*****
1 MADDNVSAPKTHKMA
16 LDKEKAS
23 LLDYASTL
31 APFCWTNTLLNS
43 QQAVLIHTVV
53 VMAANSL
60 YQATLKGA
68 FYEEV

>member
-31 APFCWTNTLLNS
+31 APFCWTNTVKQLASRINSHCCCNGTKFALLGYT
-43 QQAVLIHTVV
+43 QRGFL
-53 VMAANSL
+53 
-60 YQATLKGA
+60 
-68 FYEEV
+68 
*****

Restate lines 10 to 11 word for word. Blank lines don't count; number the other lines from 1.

-31 APFCWTNTLLNS
+31 APFCWTNTVKQLASRINSHCCCNGTKFALLGYT